We learn, through a series of flashbacks, how Cheryl came to believe in the mystical power of a Louis Vuitton bag or a Chanel suit. For her Jewish mother, who naturally thinks her daughter has "a much better voice than that Kristin Chenoweth," shopping was the answer to life's problems, whether large or small.
At 12, Cheryl is diagnosed with scoliosis and the doctor says she will need to wear a brace for four years. No, it's not cancer, but the pain her parents feel at the disfigurement of their daughter cannot fail to elicit tears. And in fact, it is young Cheryl who summons the strength not to let this disability defeat her. The flashbacks are both vivid and artfully placed; each one deepens our empathy and affection for Cheryl.
And while her mad acquisitiveness is humorously presented, debt is no joke. The fate of her good friend, once high up at Vogue and Marie Claire, whose desperate financial picture at 59 forces her to leave New York and take a job a Home Depot (in Virginia, no less) is grim.
Some of the funniest material centers on Jennifer Tilly, Cheryl's co-star in the 2001 Broadway revival of The Women, which also starred Cynthia Nixon (at the height of her Sex and the City fame) and Kristin Johnson (a household name from her years on Third Rock from the Son). A exceptional mimic, Stern gets Jennifer Tilly's distinctive voice and over-the-top affect just right.
The vignette about opening night is another highlight. There has been a mistake: the dress, made for her by Alvin Valley, "has no room for [her] boobs." "You can't wear that out of the house," her husband states matter-of-factly. Valley tells her to tape them in (like all the models do, he assures her). Her mother has shipped a mink to the city, but in all the chaos, Stern has forgotten that Cynthia Nixon is a big-time PETA activist. She rushes to check the coat, then nearly freezes to death on the red carpet during pictures.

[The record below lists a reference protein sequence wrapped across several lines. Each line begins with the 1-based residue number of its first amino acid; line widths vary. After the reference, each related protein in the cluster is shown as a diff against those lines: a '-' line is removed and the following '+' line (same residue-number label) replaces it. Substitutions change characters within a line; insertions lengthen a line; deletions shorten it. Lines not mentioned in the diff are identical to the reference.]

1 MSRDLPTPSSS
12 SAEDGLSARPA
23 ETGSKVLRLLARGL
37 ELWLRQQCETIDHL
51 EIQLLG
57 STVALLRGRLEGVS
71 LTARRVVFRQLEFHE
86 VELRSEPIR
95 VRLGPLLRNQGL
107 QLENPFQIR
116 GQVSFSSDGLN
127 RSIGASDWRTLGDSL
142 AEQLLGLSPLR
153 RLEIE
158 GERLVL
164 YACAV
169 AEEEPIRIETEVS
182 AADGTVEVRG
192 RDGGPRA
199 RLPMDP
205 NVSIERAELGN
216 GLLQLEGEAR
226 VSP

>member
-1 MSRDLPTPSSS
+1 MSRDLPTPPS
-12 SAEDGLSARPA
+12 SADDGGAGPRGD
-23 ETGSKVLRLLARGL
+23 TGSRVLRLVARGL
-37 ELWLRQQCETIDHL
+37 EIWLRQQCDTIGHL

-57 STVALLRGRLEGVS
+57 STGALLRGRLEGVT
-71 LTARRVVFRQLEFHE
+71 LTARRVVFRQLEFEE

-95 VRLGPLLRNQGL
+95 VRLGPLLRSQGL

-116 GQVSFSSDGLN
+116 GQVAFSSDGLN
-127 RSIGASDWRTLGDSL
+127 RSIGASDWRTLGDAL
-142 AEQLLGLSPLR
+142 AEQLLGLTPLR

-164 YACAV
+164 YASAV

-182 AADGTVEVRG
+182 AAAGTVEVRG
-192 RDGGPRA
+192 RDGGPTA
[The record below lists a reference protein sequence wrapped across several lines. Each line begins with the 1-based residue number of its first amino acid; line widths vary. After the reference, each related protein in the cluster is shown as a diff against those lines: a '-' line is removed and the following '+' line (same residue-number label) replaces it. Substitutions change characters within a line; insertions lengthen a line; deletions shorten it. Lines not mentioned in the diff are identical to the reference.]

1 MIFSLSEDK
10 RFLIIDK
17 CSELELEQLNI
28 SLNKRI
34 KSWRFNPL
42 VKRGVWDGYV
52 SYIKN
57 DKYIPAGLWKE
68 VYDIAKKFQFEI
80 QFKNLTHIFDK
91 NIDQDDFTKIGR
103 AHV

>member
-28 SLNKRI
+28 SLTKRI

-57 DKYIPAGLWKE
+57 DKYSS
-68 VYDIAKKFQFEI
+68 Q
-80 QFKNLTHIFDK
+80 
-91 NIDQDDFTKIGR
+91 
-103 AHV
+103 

Rehearsals for The Women began shortly before 9/11. After every legitimate catastrophe, Cheryl vows never to shop again. She calls director Scott Elliott, worried about mounting a show about catty rich women who shop and sleep with each other's husbands when New York had been "murdered." The show did indeed go on--as did shopping. In Tilly's words, "It's your civic duty to help the economy." Tilly makes another appearance in the scene about the "butterscotch mink." Cheryl's Russian accent is on point as she morphs into Arlene, the furrier Tilly insists they visit.
After The Women, Cheryl becomes a coach for shoe mogul Beverly Feldman, an insecure, older "Jewish tigress" who needs help with her Home Shopping Network appearances. By 2008, this cash cow is empty, with retail reeling from the financial crisis. Cheryl, via her friend Karen, finds her way to Debtors Anonymous, and learns that one can rock a 100 dollar dress and shoes that don't cost as much as a week's pay at the Roundabout Theater.
An audience clothing swap follows the show produced by Out of the Box Theatrics and resourcefully staged at Alice's Tea Cup, Chapter II. It's a lighthearted reminder that clothes need not be expensive or new to provide a rush. I brought a never worn, badly cut Coldwater Creek floral linen maxi-dress (read: potato sack) from Mom. The consensus: donate it to Housing Works. But I walked away with a sexy, sheer pink top to add to my closet full of resale and consignment finds.